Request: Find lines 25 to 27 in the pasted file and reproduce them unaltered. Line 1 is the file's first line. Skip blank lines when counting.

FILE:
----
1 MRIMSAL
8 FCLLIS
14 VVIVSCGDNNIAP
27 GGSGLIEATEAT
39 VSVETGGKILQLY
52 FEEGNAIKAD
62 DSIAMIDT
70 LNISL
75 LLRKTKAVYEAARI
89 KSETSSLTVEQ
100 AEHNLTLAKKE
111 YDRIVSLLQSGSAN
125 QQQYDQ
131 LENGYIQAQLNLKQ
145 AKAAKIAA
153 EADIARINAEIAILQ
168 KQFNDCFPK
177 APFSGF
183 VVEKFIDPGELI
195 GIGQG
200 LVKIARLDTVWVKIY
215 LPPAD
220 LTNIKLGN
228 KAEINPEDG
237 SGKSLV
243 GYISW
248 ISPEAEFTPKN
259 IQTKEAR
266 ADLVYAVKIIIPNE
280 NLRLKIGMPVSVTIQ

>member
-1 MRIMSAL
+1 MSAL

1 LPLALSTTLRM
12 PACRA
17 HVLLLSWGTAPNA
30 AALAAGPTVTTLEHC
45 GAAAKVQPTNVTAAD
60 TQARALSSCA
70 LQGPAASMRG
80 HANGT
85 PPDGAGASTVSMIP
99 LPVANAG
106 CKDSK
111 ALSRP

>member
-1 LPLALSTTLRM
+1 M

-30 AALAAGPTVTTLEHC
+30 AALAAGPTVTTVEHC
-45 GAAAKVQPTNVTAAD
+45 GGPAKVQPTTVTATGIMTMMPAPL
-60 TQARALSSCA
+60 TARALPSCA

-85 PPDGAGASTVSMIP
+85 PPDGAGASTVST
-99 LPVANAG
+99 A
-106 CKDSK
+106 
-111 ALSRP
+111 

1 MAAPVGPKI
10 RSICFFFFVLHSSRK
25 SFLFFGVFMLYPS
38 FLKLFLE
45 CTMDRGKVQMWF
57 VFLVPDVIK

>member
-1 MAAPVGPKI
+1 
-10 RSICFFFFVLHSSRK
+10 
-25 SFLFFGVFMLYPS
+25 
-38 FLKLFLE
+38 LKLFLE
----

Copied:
237 SGKSLV
243 GYISW
248 ISPEAEFTPKN